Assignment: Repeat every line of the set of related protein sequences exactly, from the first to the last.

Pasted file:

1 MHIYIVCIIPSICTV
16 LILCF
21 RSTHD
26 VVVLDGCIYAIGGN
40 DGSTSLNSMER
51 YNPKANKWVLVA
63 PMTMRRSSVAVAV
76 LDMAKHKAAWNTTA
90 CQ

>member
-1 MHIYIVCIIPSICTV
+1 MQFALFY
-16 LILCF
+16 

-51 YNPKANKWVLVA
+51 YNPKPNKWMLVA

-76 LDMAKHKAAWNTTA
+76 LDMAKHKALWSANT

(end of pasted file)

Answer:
1 MHIYIVCIIPSICTV
16 LILCF
21 RSTHD
26 VVVLDGCIYAIGGN
40 DGSTSLNSMER
51 YNPKANKWVLVA
63 PMTMRRSSVAVAV
76 LDMAKHKAAWNTTA
90 CQ

>member
-1 MHIYIVCIIPSICTV
+1 MQFALFY
-16 LILCF
+16 

-51 YNPKANKWVLVA
+51 YNPKPNKWMLVA

-76 LDMAKHKAAWNTTA
+76 LDMAKHKALWSANT